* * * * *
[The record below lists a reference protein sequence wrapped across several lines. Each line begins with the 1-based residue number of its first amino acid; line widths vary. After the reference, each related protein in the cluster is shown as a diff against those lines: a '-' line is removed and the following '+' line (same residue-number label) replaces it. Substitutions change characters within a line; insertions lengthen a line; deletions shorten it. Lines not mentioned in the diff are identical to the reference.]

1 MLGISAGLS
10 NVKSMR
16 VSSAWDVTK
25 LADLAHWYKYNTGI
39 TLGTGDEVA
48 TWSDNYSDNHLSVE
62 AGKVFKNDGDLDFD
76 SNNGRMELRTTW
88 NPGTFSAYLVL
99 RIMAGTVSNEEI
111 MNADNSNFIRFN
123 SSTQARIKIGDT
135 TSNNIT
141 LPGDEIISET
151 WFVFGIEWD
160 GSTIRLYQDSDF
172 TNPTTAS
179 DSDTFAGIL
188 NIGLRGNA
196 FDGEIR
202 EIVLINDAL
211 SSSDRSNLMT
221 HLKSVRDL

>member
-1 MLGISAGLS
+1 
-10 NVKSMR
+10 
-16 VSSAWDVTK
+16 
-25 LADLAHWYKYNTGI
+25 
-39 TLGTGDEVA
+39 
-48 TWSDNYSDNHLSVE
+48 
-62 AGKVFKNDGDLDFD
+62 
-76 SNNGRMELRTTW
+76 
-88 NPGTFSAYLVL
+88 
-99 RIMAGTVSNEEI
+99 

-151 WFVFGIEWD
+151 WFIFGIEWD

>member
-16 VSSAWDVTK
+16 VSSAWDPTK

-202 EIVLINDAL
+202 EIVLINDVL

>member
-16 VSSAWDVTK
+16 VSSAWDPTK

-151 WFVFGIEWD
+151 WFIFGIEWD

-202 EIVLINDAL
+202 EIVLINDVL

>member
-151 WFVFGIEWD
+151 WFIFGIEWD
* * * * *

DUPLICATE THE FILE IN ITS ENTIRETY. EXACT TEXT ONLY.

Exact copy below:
[The record below lists a reference protein sequence wrapped across several lines. Each line begins with the 1-based residue number of its first amino acid; line widths vary. After the reference, each related protein in the cluster is shown as a diff against those lines: a '-' line is removed and the following '+' line (same residue-number label) replaces it. Substitutions change characters within a line; insertions lengthen a line; deletions shorten it. Lines not mentioned in the diff are identical to the reference.]

1 MLGISAGLS
10 NVKSMR
16 VSSAWDVTK
25 LADLAHWYKYNTGI
39 TLGTGDEVA
48 TWSDNYSDNHLSVE
62 AGKVFKNDGDLDFD
76 SNNGRMELRTTW
88 NPGTFSAYLVL
99 RIMAGTVSNEEI
111 MNADNSNFIRFN
123 SSTQARIKIGDT
135 TSNNIT
141 LPGDEIISET
151 WFVFGIEWD
160 GSTIRLYQDSDF
172 TNPTTAS
179 DSDTFAGIL
188 NIGLRGNA
196 FDGEIR
202 EIVLINDAL
211 SSSDRSNLMT
221 HLKSVRDL

>member
-1 MLGISAGLS
+1 
-10 NVKSMR
+10 
-16 VSSAWDVTK
+16 
-25 LADLAHWYKYNTGI
+25 
-39 TLGTGDEVA
+39 
-48 TWSDNYSDNHLSVE
+48 
-62 AGKVFKNDGDLDFD
+62 
-76 SNNGRMELRTTW
+76 
-88 NPGTFSAYLVL
+88 
-99 RIMAGTVSNEEI
+99 

-151 WFVFGIEWD
+151 WFIFGIEWD

>member
-16 VSSAWDVTK
+16 VSSAWDPTK

-202 EIVLINDAL
+202 EIVLINDVL

>member
-16 VSSAWDVTK
+16 VSSAWDPTK

-151 WFVFGIEWD
+151 WFIFGIEWD

-202 EIVLINDAL
+202 EIVLINDVL

>member
-151 WFVFGIEWD
+151 WFIFGIEWD